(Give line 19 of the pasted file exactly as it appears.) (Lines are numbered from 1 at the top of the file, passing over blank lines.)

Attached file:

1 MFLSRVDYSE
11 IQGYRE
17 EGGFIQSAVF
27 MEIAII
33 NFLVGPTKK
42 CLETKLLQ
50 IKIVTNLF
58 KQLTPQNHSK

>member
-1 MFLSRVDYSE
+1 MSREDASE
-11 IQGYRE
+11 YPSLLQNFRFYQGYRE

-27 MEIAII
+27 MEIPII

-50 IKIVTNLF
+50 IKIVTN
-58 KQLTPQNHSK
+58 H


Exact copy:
+58 H